Across the country new payment models being tested by CMS like MACRA and the Comprehensive Joint Replacement Program (CJR) are driving healthcare delivery organizations to focus on the value they deliver to payers and patients.  Historically, healthcare delivery organizations defined value in narrow terms and focused on complication and mortality rates.  In addition, processes were designed to meet the needs of the physician, not the patient or customer.  Efforts to increase volume focused on providing amenities like car valets and private rooms rather than outcomes.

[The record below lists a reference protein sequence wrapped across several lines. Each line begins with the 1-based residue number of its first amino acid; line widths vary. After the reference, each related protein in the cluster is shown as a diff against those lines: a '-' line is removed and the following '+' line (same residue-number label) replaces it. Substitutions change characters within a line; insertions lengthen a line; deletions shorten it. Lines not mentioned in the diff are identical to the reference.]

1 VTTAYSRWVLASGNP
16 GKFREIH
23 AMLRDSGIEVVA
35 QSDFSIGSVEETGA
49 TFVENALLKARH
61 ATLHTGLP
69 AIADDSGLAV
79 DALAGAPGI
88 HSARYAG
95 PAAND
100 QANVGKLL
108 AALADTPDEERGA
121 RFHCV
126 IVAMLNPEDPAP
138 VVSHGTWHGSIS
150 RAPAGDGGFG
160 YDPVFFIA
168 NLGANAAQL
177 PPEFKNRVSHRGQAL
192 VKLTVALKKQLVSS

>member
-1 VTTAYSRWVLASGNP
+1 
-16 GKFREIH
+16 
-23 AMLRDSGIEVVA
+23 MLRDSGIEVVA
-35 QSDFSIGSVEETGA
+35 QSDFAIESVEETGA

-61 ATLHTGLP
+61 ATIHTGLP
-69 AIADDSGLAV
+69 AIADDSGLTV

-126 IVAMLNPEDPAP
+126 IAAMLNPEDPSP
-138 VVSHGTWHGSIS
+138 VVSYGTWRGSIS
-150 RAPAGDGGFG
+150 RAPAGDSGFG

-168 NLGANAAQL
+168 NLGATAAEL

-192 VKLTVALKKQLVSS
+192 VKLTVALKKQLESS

However, recent policy changes and a greater focus on economics are encouraging individuals to assume more responsibility for healthcare decisions.  Hospitals competing in this environment need to adopt a market-based model centered on transparency, accountability for outcomes, and customer choice.  This demands a much broader framework for evaluating value and healthcare executives would be wise to look at other industries. A more useful framework is one drawn from the world of retail sales, and incorporates what are known as the 7 P’s of the marketing mix.

The marketing mix is not a new concept.  It was originally developed in 1953 by Neil Borden, President of the American Marketing Association, to look at product, price, place and promotion.  Since then it has been expanded to include people, process and physical evidence.  Here’s how the seven components of the marketing mix translate into the healthcare delivery context.

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